We've been busy this winter on the reserve.
Contractors are in pollarding the big old crack willows along the NW boundary hedge line. This is a continuation of work started last year to maintain and contain these very big trees that, unless work was done to reduce their height, would ultimately result in damage and even them being blown down in a strong wind. We have left existing cracks and holes to encourage bats and woodpeckers.
Other contractors are felling some ash in the wood alongside the main pool. This is thinning work as nothing has been done to this stand of trees since they were planted in the early 1980s. Thinning will encourage more diverse ground cover as more light is let in and will also benefit the growth of the hazel understory.
My regular hard-working Wednesday volunters have been busy. We've cut another 10% of the reed bed, which we found to be very successful in previous years; regenerating growth producing taller denser and stronger re-growth. This will provide better habitat for nesting warblers in the coming months.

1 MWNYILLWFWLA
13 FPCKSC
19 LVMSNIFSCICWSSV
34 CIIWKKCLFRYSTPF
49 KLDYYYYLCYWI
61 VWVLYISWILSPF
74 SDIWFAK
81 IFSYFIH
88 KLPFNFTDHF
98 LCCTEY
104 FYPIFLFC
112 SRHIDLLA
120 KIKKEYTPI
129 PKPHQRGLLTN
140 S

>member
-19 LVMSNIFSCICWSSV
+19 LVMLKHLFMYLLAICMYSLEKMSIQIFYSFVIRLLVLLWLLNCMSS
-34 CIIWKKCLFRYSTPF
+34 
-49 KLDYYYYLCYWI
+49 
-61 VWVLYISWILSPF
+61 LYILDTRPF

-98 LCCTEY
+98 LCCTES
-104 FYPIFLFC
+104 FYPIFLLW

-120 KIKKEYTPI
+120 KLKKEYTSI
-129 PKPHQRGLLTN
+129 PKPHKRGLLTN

More work has been done on coppicing in the alders to reduce leaf drop into the dragonfly ponds and allow in more light. We've also started work on coppicing/pollarding the cross hedge between the paddock and the alder carr. This work is part of the greater scheme of things to open up the reed bed and marsh to enable birds such as snipe and other similar species to fly into the wet areas without having to dodge tall trees and high hedges. We'll be leaving any dead trees in the hedge line as habitat and 'cuckoo posts'.
We've now completed the clearance work to the aged blackthorn where we have had our brown hairstreak success. This will now allow fresh suckers to grow and provide a small micro climate for BH to use in the future.
Nothing to report on rare bird sightings and in general the reserve has been very quiet. We have had our bird-ringers on site and they have also found it to be very quiet. Last week I did, however, put up 2 woodcock, which was a bonus.
Paul, Feckenham Wylde Moor